Before the advent of true pan-European schemes, we expect ‘cross-border clustering’, whereby pension schemes from groups of member states displaying sufficient similarity are identified for treatment together. So although pension funds structured into national sections will still be necessary, clusters of broadly similar pension products will still afford significant opportunity for rationalisation and economies of scale. The drive to simplify will most probably encourage the trend to defined contribution schemes.
More so than any other financial services directive before it, the pension funds directive is principle-based. It leaves much technical detail to member states. But silence on detail is not the same as a open licence to fill in perceived gaps.
The directive actually says more than it might initially appear to do to those more used to old-fashioned laws where the legislator tries to lay down rules for everything. Often several provisions deal with a particular issue and one needs to understand how these interact to realise what the directive demands or precludes. Particularly in the provision on cross-border procedures, apparent lacunae can be filled by relying on rules and principles set down elsewhere in the directive. The risk is that this new approach is mistaken for one that is full of gaps: gold-plating and counterproductive red tape would be the result.
This is one reason why the EFRP published its legal commentary on the directive, which appears to have been well-used by many national authorities. So even if the EFRP’s positions are not always shared, it should have reduced the length of debate and uncertainty about what the directive demands. The EFRP will update its commentary to help all parties.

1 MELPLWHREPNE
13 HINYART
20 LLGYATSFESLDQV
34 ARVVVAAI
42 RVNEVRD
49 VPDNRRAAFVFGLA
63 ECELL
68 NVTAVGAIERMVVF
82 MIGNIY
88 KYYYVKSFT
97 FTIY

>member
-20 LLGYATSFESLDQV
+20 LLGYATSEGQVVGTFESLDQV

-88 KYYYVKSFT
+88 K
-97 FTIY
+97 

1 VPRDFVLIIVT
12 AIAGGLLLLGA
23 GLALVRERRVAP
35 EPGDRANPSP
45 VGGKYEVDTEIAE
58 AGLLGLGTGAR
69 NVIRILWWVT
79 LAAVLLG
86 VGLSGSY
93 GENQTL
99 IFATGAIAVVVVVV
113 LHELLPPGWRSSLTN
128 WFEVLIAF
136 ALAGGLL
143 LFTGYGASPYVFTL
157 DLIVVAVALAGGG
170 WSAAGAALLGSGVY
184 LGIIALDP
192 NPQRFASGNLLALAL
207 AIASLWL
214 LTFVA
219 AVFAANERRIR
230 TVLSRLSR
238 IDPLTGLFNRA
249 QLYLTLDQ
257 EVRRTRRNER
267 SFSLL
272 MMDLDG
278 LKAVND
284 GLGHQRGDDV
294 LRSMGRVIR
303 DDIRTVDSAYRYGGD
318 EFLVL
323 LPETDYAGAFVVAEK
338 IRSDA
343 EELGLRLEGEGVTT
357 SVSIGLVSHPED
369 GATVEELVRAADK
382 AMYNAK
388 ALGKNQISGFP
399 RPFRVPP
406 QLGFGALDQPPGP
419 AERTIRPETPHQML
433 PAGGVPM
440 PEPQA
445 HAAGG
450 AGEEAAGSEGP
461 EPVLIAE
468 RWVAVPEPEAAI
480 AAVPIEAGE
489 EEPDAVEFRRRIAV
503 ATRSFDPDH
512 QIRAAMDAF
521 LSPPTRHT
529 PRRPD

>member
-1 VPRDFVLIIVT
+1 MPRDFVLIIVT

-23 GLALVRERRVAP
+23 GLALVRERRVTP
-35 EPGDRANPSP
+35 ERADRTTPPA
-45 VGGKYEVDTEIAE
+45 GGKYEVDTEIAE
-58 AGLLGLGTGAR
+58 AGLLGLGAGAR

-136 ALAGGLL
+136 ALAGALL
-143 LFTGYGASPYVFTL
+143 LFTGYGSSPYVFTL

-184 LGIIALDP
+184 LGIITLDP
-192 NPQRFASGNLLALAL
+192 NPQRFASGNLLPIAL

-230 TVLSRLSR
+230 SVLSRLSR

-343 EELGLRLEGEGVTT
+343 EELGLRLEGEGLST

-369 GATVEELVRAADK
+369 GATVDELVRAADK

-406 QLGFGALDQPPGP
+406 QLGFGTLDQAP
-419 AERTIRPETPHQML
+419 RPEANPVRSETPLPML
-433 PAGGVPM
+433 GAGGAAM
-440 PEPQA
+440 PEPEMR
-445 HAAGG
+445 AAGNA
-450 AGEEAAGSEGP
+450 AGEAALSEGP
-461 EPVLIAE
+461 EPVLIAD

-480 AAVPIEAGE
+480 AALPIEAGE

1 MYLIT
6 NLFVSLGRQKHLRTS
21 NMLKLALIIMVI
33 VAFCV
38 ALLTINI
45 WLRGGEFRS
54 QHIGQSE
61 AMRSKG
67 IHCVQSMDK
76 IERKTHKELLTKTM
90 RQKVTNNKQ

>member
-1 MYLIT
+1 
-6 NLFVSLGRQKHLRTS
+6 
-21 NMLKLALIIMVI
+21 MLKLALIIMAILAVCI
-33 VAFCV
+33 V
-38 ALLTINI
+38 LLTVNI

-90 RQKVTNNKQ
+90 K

The cross-border dimension of the principle-based approach means that member states must work together to achieve a common understanding on what the directive requires. National supervisors must learn to work together in a European spirit and trust each other’s work. They should also co-operate with their lawmakers to ensure regulatory frameworks facilitate cross-border operations.
Ensuring a coherent cross-border fit of national systems is where the pension funds directive interacts with another part of EU financial services policy. The recent and still ongoing ‘Lamfalussy revolution’ aims not only at ensuring fast-track legislative procedures but at maximising cross-border coherence. The new Lamfalussy committees are designed to achieve this.
Issues which the Committee of European Insurance and Occupational Pension Supervisors (CEIOPS) will have to address include: